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I illustrated this recipe during my online art class on drawing food.
It's now published on www.theydrawandcook.com
If you don't know what to draw in your art journal: draw what you eat!
It never gets boring and it's always different!
To warm up a little for my online art class "Draw It Like It's Hot", I've been doing these art journal entries of what I ate... I enjoy it so much - I might be hooked!
The online class just started this Monday, so it's not too late to join! Come on in - it's just $69 for 4 weeks full of foodie-art!
Click here to learn more and to sign up!
Welcome to Draw Tip Tuesday!
You may or may not know that I love drawing food and illustrating recipes. And I love sharing the joy of it! So today we’ll do a super quick illustrated recipe - you can totally make it happen too!
Here are 3 reasons why you should share your art:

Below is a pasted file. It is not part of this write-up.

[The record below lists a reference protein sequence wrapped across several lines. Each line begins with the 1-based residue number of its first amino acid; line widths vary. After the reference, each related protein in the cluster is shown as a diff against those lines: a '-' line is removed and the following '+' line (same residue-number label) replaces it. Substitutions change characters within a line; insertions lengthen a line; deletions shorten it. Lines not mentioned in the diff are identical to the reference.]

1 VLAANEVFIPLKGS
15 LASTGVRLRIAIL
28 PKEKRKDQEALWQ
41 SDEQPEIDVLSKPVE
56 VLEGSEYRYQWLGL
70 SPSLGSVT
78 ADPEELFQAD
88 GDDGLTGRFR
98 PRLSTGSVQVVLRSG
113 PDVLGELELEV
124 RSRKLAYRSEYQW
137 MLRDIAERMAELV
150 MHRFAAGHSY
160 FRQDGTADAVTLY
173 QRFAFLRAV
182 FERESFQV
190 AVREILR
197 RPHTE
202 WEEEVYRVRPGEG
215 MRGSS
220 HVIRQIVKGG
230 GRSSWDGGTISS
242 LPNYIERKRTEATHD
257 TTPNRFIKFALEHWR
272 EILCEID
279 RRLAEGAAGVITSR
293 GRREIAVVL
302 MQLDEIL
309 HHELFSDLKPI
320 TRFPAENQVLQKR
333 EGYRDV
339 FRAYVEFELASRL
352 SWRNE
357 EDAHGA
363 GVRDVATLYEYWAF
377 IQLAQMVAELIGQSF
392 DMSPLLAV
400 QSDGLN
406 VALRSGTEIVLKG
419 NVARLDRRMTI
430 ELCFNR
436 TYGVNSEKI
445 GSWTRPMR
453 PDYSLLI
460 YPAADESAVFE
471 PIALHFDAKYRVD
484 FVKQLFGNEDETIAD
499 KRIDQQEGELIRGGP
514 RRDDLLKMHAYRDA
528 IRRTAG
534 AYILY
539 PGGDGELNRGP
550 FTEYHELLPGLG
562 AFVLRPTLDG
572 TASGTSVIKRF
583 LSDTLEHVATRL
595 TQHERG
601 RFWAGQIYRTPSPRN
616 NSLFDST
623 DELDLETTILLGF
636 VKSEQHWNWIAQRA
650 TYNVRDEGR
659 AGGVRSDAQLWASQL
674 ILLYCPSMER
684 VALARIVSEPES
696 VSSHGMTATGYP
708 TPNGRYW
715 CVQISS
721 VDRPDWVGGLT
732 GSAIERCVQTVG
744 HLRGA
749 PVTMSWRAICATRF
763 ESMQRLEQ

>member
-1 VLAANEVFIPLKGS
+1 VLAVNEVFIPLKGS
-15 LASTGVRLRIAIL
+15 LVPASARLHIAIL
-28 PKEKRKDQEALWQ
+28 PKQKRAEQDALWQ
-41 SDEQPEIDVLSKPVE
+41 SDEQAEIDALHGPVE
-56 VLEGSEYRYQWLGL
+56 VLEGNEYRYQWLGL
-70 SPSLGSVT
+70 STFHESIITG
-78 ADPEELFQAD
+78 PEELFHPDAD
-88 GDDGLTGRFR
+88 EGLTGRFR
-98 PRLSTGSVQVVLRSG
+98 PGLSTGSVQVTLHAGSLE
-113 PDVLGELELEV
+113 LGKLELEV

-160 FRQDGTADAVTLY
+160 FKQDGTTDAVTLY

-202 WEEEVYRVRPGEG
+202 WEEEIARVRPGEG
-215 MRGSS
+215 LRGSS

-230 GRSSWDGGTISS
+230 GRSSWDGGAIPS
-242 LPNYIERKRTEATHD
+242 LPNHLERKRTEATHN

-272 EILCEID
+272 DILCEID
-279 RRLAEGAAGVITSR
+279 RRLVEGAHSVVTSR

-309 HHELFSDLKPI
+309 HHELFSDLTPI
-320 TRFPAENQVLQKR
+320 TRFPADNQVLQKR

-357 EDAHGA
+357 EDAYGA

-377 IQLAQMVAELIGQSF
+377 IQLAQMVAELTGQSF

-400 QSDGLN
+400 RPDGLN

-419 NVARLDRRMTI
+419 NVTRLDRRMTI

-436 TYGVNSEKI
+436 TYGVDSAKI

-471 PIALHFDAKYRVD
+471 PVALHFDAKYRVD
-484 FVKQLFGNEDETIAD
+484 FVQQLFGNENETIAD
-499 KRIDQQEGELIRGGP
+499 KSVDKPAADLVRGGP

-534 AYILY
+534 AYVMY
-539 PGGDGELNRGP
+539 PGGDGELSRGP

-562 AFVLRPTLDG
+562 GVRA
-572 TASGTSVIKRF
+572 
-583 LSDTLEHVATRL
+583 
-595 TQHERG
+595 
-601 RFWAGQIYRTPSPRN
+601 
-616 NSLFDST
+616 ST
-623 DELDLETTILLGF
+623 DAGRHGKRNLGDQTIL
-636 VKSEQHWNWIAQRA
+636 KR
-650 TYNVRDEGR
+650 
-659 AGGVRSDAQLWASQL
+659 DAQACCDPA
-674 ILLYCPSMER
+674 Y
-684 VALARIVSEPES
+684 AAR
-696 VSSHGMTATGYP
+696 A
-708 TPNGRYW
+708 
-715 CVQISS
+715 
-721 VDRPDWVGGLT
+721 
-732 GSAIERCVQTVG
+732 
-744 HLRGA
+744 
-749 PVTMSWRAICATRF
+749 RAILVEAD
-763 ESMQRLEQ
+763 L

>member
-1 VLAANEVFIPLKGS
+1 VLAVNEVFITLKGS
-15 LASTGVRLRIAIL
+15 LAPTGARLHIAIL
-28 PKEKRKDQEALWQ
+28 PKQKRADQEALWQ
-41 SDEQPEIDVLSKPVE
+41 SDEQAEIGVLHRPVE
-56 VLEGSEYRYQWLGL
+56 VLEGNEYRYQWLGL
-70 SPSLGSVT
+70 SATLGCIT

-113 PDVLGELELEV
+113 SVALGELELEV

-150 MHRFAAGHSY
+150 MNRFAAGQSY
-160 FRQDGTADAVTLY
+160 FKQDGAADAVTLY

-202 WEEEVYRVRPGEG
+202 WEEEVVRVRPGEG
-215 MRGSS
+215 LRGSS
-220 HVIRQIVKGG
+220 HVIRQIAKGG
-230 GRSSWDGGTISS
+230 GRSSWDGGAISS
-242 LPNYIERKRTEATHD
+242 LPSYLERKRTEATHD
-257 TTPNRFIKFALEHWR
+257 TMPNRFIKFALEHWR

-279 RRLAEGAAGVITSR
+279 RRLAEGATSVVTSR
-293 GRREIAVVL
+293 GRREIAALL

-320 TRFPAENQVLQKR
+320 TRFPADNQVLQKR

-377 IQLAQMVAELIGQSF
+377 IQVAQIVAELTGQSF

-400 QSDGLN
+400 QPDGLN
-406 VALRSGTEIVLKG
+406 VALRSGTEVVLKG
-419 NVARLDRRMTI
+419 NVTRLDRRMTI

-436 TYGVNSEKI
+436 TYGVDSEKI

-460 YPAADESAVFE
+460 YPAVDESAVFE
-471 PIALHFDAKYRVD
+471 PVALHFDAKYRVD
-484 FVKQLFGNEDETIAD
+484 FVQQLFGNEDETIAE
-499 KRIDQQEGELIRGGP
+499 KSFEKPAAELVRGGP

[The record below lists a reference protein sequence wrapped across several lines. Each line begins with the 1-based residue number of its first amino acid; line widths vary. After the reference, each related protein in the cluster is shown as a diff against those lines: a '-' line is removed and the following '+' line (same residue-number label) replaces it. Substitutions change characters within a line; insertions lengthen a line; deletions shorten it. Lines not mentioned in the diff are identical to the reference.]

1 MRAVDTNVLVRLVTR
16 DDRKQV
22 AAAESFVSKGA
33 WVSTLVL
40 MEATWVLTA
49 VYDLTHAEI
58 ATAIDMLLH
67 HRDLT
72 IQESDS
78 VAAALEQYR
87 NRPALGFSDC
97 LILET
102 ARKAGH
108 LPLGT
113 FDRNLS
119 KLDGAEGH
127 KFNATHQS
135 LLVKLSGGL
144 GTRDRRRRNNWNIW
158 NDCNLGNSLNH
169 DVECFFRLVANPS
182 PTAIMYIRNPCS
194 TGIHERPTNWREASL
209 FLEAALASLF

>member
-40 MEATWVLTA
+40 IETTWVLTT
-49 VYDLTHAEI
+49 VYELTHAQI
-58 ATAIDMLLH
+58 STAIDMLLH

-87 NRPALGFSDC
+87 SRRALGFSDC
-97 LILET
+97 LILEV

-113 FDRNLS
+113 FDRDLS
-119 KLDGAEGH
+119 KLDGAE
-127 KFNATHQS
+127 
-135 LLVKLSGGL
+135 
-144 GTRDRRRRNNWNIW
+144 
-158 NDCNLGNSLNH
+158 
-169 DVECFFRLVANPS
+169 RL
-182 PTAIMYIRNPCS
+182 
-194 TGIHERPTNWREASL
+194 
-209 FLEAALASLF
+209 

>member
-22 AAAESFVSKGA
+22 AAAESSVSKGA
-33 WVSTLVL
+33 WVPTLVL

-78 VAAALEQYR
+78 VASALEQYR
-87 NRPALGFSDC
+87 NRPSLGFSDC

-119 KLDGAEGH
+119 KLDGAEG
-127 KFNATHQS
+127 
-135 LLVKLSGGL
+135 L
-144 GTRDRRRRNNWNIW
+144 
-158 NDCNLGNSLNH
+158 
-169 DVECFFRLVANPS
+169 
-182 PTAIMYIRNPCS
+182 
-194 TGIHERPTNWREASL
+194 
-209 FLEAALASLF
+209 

1. Gain confidence
If you show it to people (and do it with pride!), you will be surprised how great it is to get feedback on your art! Each time you share your art with others, you will gain more confidence about your art.
2. Inspire others
Others can feel totally inspired to try your technique or approach as well. They will most likely share with you what they made - which is very rewarding!
3. Reach out to the world
Would you like to do a show, or get a commissioned job? Don't wait for “IT” to happen. You need to take action. Share your art and brag about it too! Then people will be able to find you and appreciate your art.
Speaking of bragging...
A fantastic group of foodie-artists just finished the workshop on drawing food and illustrating recipes "Draw It Like It’s Hot!", and they made awesome art!
This link brings you to all published recipes from previous participants of Draw It Like It's Hot. I am impressed with them all. And they are mouthwatering!
I've been getting a lot of requests for the boutique workshop "Draw It Like It’s Hot!", so in September, it will run again. Seats are limited, so secure yours: